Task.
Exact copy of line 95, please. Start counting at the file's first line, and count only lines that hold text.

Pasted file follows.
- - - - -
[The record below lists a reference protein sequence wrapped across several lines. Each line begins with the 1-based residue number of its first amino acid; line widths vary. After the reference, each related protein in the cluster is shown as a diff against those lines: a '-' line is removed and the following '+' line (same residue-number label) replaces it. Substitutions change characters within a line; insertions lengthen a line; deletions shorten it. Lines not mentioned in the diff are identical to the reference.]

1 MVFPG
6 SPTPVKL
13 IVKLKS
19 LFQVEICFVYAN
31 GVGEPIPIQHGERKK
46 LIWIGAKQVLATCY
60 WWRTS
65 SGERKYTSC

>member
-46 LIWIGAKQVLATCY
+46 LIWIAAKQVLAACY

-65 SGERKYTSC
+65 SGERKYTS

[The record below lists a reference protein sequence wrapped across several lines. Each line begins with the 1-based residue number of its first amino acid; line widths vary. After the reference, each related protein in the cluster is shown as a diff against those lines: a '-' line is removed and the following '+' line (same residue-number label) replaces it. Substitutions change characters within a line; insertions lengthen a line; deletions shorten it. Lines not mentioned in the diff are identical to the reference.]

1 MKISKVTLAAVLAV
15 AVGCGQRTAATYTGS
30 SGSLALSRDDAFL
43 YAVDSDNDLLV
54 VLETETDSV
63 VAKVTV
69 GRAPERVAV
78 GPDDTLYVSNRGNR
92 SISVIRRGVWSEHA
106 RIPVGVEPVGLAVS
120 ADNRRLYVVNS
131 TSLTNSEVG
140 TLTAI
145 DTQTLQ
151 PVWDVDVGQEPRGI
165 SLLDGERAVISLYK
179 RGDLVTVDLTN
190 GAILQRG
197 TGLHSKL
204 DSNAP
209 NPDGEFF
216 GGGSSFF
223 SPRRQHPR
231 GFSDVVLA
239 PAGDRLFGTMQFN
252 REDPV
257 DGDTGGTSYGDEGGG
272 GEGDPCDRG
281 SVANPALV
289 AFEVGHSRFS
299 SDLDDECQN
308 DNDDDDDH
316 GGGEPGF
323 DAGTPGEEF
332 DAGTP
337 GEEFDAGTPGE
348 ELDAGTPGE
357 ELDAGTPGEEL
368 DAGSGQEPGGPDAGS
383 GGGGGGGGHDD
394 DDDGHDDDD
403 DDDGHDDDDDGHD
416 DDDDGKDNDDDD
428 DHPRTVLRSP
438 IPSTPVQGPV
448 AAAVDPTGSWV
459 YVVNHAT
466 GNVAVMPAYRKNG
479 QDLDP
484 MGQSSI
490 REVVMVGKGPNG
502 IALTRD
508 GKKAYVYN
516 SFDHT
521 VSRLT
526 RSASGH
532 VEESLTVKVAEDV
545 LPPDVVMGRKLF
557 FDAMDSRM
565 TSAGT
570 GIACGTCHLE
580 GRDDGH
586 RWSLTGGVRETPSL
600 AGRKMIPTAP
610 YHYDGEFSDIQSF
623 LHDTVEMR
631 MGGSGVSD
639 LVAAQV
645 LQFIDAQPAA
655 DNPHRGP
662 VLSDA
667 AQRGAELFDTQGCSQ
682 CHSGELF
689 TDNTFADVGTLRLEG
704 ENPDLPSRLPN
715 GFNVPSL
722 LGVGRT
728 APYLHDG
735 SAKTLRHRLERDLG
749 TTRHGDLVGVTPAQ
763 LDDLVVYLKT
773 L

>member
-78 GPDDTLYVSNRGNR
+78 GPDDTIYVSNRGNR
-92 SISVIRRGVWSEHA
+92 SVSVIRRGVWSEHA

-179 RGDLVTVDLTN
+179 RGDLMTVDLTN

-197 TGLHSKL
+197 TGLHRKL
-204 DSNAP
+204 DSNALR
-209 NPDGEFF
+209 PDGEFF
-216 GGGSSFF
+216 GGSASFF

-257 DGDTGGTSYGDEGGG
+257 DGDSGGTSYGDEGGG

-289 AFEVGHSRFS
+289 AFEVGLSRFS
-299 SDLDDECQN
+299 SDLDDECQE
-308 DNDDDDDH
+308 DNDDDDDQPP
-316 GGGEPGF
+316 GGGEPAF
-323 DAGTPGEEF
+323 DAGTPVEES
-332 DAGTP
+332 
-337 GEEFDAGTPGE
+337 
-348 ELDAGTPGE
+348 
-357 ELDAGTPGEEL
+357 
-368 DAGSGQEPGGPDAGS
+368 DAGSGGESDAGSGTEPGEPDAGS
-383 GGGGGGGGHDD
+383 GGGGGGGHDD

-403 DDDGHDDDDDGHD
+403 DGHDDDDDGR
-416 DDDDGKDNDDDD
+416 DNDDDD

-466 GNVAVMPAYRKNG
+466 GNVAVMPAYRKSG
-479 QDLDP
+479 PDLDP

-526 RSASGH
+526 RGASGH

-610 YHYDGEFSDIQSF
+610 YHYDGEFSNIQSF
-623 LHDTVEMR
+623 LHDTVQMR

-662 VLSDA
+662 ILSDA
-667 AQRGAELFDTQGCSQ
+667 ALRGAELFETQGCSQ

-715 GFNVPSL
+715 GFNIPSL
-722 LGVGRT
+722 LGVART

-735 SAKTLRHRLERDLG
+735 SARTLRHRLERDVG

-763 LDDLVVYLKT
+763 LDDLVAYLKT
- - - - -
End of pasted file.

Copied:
749 TTRHGDLVGVTPAQ